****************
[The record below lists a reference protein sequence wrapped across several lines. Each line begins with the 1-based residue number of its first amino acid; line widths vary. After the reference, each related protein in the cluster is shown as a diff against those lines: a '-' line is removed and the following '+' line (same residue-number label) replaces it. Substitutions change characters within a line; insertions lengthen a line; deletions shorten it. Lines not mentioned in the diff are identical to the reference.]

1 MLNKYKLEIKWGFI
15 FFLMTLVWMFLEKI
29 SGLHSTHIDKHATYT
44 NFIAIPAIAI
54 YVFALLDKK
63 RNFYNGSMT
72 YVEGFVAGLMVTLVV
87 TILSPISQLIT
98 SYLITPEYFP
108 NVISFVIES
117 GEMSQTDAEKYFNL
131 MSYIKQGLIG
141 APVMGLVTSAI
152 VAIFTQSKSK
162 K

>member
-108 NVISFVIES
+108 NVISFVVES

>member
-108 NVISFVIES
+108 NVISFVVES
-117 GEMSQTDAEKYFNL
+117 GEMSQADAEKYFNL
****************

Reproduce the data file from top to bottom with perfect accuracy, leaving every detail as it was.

[The record below lists a reference protein sequence wrapped across several lines. Each line begins with the 1-based residue number of its first amino acid; line widths vary. After the reference, each related protein in the cluster is shown as a diff against those lines: a '-' line is removed and the following '+' line (same residue-number label) replaces it. Substitutions change characters within a line; insertions lengthen a line; deletions shorten it. Lines not mentioned in the diff are identical to the reference.]

1 MLNKYKLEIKWGFI
15 FFLMTLVWMFLEKI
29 SGLHSTHIDKHATYT
44 NFIAIPAIAI
54 YVFALLDKK
63 RNFYNGSMT
72 YVEGFVAGLMVTLVV
87 TILSPISQLIT
98 SYLITPEYFP
108 NVISFVIES
117 GEMSQTDAEKYFNL
131 MSYIKQGLIG
141 APVMGLVTSAI
152 VAIFTQSKSK
162 K

>member
-108 NVISFVIES
+108 NVISFVVES

>member
-108 NVISFVIES
+108 NVISFVVES
-117 GEMSQTDAEKYFNL
+117 GEMSQADAEKYFNL